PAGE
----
The narrator finds Wheeler “dozing” in front of a “dilapidated tavern in the decayed mining camp of Angel’s” (Twain 1). The narrator goes on to describe Wheeler as “fat and bald, and had an expression of winning gentleness and simplicity upon his tranquil countenance” (1). In these phrases Twain is able to convey his idea of the Eastern view of the Southern people. Moreover, it is obvious the narrator does not have a positive opinion of the mining camp nor does he consider Wheeler to be an educated man of a similar social status (Kuhnert). The narrator goes on to describe his distaste for Wheeler and his lack of confidence in the information Wheeler is about to impart upon him by saying Wheeler “Backed me into a corner and blockaded me with his chair, and then sat down and reeled off the monotonous narrative” (Twain 1).

As Wheeler takes control of the story the language changes from the more formal Standard English to Southern vernacular English filled with regionalisms. Wheeler’s monologue is riddled with colloquialisms and grammatical anomalies such as “fellar”, “the big flume warn’t finished when he first come to town”, “curiousest”, “so’s”, “uncommon lucky”, “come out winner”, “laying for”, “no solit’ry thing”, “Take ary side you please”, “you’d find him flush or you’d find him busted”, “reg’lar”, and “and so he was too”(2). By peppering nearly every sentence with Southern vernacular Twain exaggerates the vernacular spoken by Wheeler in order to devalue the background story told by the narrator and add value to the inner story told by Wheeler. In order to lend Wheeler credibility, Twain must convince his reader that Wheeler is an authentic Southerner. Twain presents Wheeler as the polar opposite of the Eastern narrator who began the story. By employing Americanisms and colloquialisms consciously, Twain brings the spoken language of America during its most American period into literature and adds validity to the people that spoke it. (Emberson 19).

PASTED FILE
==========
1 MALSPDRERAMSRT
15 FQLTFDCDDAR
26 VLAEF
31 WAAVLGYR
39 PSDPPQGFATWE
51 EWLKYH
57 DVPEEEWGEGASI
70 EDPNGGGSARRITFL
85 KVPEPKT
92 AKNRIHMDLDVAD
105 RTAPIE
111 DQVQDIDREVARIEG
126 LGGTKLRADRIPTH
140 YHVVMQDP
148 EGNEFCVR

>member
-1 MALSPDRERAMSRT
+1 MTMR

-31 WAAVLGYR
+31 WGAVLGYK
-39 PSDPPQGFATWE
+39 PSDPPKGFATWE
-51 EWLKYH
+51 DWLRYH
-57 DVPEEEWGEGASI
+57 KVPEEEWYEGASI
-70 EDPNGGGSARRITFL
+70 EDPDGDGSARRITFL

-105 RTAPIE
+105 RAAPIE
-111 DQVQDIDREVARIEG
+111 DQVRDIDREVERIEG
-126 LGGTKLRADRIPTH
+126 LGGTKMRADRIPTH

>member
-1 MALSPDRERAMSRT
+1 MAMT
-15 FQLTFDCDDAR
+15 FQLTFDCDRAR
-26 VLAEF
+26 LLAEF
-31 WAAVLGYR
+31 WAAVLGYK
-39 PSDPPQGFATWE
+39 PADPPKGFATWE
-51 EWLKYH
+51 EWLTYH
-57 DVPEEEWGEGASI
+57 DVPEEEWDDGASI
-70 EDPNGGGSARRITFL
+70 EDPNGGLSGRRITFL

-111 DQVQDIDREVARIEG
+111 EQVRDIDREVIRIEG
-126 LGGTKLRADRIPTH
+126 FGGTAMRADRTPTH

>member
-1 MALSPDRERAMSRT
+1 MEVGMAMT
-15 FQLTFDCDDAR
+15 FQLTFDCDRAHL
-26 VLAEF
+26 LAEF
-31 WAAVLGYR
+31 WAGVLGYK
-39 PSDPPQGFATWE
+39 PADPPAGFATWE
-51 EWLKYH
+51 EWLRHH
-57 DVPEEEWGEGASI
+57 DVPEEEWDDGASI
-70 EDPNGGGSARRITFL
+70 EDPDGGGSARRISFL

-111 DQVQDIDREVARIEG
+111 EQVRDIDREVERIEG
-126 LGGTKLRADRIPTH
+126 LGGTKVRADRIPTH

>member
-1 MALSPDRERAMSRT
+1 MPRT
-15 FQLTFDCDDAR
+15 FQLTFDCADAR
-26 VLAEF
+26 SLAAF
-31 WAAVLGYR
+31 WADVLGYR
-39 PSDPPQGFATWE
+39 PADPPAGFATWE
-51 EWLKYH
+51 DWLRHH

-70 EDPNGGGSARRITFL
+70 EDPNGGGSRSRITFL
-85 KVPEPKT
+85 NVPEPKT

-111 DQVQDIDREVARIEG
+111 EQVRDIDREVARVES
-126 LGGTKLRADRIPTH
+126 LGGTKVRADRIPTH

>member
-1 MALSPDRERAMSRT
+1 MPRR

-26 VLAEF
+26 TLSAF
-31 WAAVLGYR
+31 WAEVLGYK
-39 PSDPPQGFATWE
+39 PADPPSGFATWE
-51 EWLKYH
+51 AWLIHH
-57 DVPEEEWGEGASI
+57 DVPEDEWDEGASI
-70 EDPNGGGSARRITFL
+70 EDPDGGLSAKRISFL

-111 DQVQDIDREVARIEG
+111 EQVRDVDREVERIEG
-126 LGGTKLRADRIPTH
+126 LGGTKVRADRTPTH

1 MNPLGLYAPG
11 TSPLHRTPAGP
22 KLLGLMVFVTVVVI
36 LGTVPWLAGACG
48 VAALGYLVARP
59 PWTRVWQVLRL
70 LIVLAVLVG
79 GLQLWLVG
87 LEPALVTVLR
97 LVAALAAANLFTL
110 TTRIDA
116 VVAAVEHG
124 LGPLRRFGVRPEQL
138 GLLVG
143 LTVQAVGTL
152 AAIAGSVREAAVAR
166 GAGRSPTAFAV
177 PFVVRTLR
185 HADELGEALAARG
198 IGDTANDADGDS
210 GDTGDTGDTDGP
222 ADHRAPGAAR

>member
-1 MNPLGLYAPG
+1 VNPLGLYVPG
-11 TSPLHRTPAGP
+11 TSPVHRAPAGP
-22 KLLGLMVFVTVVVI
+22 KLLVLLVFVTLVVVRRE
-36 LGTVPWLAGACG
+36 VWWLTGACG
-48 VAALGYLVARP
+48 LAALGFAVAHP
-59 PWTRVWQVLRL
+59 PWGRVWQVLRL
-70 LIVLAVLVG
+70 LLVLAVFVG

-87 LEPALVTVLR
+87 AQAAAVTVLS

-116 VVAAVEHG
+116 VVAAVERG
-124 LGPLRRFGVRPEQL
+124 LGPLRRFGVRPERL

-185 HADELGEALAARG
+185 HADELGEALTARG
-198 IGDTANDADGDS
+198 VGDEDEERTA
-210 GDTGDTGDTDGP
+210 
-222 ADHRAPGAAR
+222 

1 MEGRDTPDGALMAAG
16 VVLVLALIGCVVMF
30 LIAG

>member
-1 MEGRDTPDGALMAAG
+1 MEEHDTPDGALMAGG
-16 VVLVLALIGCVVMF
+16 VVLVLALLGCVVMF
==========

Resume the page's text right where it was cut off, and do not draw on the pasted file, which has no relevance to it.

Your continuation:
Twain give Wheeler Southern inflection dropping the final consonant from the end of most words to create a more realistic southern sound. Twain has Wheeler say words like “doin’” and “kep’”(Twain 4), dropping the initial consonant in words like “’peared” or “’em” (5) and dropping the middle of words like “Dan’l”. To reinforce the southern vernacular spoken by Wheeler, Twain chose words carefully and frequently substituted the letter ‘n’ for the word ‘and’, slurring the n into the preceding word. Some examples of the slurred in would be “better’n” and “tis” (4). Twain also uses alternate spellings of certain words that does not change the actual pronunciation of the word but instead adds a Southern intonation such as “ketched” and “bannanner” to continually remind the reader that “a Southerner talks music”(6). Twain was always aware that Southern “words may lack charm to the eye, in print, but they have it to the ear (Emberson 12). Twain wanted to make the reader aware of the unique Southern intonation in addition to the familiar words and phrases commonly linked to Southerners.

Works Cited

Emberson, Frances Guthrie, PhD. “Mark Twain’s Vocabulary: A General Survey.” The University of Missouri Studies. X (1935) 5-35.

Kuhnert, Daniela. “Mark Twain: The Notorious Jumping Frog of Calaveras County.” American West Literature. 03 Jan. 2001. Technsche University Chemnitz. 30 May, 2004 /phil/amerikanistik/projekte/west/markt.htm

Twain, Mark. “The Notorious Jumping Frog of Calaveras County.” Kaplan, Justin., ed. The Signet Classic Book of Mark Twain’s Short Stories. New York: New American Library, 1985. 1-6.

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Sewell, David R. Mark Twain’s Languages: Discourse, Dialogue, and Linguistic Variety. Berkley: University of California Press, 1987.